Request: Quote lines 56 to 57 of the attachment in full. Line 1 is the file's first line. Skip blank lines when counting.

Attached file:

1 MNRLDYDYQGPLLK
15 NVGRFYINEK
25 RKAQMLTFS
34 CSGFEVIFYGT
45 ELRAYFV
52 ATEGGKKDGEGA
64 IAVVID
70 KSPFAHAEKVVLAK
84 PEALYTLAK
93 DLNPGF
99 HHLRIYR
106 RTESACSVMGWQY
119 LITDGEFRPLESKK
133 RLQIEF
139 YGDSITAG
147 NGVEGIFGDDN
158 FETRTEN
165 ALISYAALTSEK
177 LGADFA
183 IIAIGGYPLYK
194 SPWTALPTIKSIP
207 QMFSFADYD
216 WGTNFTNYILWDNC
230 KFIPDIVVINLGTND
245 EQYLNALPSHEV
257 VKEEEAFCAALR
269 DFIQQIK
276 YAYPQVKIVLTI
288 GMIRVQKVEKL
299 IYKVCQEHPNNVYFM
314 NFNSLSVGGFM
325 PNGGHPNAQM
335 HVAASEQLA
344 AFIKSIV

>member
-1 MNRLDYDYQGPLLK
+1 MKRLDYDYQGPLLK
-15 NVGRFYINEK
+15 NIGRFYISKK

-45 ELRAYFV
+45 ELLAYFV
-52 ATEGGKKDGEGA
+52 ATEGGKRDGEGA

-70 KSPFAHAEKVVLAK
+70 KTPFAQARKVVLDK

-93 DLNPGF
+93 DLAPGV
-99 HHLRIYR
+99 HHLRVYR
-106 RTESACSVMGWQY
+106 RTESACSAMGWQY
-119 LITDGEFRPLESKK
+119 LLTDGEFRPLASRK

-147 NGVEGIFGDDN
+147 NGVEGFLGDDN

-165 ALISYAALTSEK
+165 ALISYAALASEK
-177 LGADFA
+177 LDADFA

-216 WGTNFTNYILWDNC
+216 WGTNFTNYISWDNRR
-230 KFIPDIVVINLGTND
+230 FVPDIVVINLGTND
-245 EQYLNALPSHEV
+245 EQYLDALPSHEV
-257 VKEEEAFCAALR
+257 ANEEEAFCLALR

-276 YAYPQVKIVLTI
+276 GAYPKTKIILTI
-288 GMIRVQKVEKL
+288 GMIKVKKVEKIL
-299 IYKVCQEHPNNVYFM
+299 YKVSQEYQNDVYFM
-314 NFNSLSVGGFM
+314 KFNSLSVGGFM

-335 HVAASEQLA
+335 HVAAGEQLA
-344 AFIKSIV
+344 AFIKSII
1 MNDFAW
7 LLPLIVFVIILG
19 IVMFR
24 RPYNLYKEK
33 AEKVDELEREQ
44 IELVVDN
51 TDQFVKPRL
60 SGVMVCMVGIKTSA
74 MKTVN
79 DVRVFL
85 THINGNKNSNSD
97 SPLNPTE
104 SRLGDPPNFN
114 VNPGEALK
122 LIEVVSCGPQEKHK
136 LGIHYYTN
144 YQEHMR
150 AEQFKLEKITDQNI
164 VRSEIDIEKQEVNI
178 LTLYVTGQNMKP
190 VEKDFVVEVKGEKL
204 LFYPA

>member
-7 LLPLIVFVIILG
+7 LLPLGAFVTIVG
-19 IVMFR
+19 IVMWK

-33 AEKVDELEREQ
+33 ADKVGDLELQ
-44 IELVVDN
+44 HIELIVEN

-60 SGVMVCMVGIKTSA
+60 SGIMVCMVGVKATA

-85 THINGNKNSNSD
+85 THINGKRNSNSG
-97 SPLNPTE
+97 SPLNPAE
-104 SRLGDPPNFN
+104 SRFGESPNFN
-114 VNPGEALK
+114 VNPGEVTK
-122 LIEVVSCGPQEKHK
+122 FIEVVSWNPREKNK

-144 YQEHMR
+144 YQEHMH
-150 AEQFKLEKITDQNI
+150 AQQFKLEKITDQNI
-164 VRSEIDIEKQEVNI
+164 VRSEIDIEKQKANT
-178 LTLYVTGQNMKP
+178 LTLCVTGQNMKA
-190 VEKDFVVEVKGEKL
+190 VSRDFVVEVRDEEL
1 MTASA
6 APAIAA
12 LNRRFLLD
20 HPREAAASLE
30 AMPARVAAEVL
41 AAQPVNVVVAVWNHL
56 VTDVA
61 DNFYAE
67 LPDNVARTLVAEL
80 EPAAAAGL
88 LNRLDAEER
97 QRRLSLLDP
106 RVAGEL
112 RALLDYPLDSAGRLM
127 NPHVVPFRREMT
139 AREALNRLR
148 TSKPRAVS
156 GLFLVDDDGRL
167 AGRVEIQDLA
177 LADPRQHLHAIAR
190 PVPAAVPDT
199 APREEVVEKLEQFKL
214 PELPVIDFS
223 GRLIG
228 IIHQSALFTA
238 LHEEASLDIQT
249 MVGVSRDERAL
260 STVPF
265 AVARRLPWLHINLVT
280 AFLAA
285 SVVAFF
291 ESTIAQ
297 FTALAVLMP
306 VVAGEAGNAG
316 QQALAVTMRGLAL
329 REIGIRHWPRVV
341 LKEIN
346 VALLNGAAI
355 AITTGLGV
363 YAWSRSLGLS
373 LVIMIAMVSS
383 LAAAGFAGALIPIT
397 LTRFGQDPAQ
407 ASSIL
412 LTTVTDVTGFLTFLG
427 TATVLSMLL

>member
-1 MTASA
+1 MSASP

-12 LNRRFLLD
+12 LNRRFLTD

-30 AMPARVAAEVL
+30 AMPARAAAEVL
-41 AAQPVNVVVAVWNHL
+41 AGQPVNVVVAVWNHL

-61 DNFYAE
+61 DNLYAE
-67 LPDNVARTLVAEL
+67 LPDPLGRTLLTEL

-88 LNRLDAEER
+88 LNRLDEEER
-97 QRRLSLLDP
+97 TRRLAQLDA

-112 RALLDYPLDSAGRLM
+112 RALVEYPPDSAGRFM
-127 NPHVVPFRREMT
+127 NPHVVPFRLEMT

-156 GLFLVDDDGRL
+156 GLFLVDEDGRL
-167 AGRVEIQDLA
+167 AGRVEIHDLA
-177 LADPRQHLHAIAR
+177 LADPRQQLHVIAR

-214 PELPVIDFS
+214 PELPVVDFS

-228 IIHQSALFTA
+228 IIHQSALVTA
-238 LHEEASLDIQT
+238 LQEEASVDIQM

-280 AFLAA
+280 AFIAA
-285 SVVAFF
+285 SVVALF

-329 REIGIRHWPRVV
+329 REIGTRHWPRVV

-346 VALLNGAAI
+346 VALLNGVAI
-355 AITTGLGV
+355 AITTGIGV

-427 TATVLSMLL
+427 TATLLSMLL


-165 ALISYAALTSEK
+165 ALISYAALASEK